The Wagner Epic Continues

No, not that Wagner.  There is more on Tony Wagner, the snake-oil salesman educational consultant.  My op-ed on Wagner ran in the Northwest Arkansas Morning News.  I’ve also reprinted the text below, since it is easier to read that than the scanned pdf in the link.

The first community discussion on Wagner’s book, The Global Achievement Gap, was held last nightIt wasn’t too bad.  A number of teachers (at tables other than mine) expressed resentment at the suggestion that they weren’t already aware that critical thinking and creativity were desirable.  But administrators and GT teachers seemed more enamored with the book.  And the reaction from parents and community members included a fair degree of skepticism. 

It’s hard to get people to think critically about people who push a focus on critical thinking.  To be for critical thinking is like being for goodness and light.  The tricky part is in how you get there.  To the extent that Wagner has any concrete suggestions, he seems to be taking folks down the wrong path.  He wants less emphasis on content and less testing.  But he shows no evidence that higher levels of critical thinking can be found in places or at times when there was less content and less testing.  In fact, the little evidence he does provide would suggest the opposite.

Some smart folks are pushing back against these data-free educational consultants.  Sandra Stotsky had an op-ed on Wagner last weekDan Willingham had an excllent blog post on Alfie Kohn as did Stuart Buck.  And Robert Pondiscio at Core Knowledge ,  AndyRotherham at Eduwonk , and Ken De Rosa at D-Ed Reckoning have added their two cents (which, with the new stimulus package, will become 2 trillion cents).

So here is my op-ed pasted below:

Fayetteville Public Schools Need Evidence, Not Snake-Oil (submitted title)
By Jay P. Greene

              The Fayetteville Public Schools purchased 2,000 copies of Tony Wagner’s The Global Achievement Gap and organized a series of public fora to discuss how that book might guide our schools.  The District is to be commended for engaging the community in this process.  But it is unclear why the District selected Wagner’s book as the focus of this discussion.

Wagner’s book makes claims about what skills students really need to learn, what is blocking them from learning those skills, what countries are more successful in teaching these skills, and what some schools are doing to remedy the problem.  But he provides no systematic evidence to substantiate any one of these claims.  In short, the book is a series of anecdotes that more closely resembles what one would find in a self-help manual than in a work of social science.  If we apply our critical thinking skills, which Wagner says are essential, we should reject this book as a sound basis for planning the future of Fayetteville schools.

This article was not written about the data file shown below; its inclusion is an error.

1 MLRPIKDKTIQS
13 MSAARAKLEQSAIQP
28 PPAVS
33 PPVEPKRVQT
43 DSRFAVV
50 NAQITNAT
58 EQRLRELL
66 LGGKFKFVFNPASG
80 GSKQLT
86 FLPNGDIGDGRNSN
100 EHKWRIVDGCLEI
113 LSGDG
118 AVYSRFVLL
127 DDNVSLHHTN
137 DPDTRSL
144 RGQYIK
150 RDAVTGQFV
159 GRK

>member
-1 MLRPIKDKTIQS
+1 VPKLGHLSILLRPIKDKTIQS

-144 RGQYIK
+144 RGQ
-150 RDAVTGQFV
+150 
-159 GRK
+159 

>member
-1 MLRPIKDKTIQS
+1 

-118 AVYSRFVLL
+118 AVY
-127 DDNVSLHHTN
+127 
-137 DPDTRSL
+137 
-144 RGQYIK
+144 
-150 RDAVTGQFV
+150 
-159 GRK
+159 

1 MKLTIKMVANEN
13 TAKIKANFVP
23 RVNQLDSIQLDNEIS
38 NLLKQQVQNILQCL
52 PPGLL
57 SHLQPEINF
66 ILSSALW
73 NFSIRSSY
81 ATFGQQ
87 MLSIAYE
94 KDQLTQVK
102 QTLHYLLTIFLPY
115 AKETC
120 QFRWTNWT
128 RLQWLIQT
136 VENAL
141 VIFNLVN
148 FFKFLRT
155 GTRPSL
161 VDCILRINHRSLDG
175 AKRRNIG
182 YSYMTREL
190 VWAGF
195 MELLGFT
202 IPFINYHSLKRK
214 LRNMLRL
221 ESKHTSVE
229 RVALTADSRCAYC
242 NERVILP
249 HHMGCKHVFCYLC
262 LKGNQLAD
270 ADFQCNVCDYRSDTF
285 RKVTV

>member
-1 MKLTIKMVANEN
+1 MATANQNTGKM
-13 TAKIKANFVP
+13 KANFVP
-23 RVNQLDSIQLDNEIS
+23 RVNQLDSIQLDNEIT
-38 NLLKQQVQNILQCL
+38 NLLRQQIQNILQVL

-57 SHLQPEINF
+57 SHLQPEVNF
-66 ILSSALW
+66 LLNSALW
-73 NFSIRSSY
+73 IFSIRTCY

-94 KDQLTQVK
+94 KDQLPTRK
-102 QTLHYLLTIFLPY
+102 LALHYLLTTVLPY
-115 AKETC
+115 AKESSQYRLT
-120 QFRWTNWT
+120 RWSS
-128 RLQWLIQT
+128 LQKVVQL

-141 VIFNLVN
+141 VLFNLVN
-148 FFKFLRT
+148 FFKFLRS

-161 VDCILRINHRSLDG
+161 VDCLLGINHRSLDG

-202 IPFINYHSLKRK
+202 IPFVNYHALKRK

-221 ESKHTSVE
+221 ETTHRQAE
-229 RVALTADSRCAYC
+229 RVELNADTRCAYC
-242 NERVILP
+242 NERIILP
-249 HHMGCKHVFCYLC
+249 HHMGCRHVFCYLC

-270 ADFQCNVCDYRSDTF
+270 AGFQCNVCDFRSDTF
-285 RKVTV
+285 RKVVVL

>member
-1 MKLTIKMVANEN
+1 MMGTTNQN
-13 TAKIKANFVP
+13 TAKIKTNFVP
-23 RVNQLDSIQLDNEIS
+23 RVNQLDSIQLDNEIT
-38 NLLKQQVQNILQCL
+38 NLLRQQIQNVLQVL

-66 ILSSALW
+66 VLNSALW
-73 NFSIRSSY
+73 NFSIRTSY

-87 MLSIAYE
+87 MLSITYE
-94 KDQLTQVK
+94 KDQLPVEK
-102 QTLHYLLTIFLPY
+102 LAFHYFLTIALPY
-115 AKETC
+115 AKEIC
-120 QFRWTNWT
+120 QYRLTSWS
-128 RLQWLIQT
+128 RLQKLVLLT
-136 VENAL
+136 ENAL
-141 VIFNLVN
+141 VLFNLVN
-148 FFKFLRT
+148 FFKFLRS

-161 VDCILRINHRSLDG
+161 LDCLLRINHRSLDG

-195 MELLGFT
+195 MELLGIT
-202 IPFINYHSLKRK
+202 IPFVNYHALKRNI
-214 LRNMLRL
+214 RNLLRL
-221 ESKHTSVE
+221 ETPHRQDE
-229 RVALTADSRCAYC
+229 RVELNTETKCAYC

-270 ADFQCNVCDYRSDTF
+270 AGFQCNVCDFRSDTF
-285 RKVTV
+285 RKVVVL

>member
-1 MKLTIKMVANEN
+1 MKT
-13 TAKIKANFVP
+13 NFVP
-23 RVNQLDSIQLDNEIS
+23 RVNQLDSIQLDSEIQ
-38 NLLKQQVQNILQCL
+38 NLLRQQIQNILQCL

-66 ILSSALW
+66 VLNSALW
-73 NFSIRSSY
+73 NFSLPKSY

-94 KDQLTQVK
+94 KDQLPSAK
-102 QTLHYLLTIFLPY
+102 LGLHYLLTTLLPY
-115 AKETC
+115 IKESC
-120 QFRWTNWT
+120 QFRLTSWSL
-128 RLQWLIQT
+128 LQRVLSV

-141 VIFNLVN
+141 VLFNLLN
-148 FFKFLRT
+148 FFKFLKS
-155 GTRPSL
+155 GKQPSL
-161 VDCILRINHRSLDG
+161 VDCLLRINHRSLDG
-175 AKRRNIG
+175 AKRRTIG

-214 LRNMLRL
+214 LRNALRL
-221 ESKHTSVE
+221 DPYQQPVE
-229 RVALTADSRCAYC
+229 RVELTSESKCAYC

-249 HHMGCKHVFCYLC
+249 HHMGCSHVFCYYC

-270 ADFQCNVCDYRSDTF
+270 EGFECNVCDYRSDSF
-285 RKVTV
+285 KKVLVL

First, Wagner says there are seven essential survival skills that our children need to learn.  How does he know that these are the essential skills?  He chatted with a CEO on an airplane and selected a few more to interview.  Does he review any research on the types of skills that predict who will become successful adults?  No. Wagner relies upon the authority of his experience and the experiences of a handful of corporate executives to identify the essential skills.  Accepting claims on this basis would be the sort of thing we would hope people with critical thinking skills might reject.

Frankly, the seven skills he lists — critical thinking, collaboration, adaptability, initiative, communication, analysis, and imagination – seem reasonable enough, but they are also so vague as to be unhelpful in informing schools about what to do.  How exactly do we produce critical thinking or adaptability or creativity?  It’s not as if educators have been unaware of these goals, but they haven’t generally been effective at developing strategies to achieve them.

Then Wagner identifies what he believes is blocking the acquisition of these seven essential skills – high stakes testing.  What evidence does he present to support this claim?  Again, he presents no systematic evidence to demonstrate that there is a tradeoff between the content knowledge required in accountability testing and the essential skills he wants.  Couldn’t it be the case that improving mastery of basic skills and content knowledge provides the foundation for these seven skills?  It’s hard to be imaginative, analytical, etc… without knowing subject matter and basic skills of literacy and numeracy.  Einstein may have said “imagination is more important than knowledge,” as the book’s dedication indicates, but Einstein couldn’t have succeeded without a firm grasp of advanced mathematics.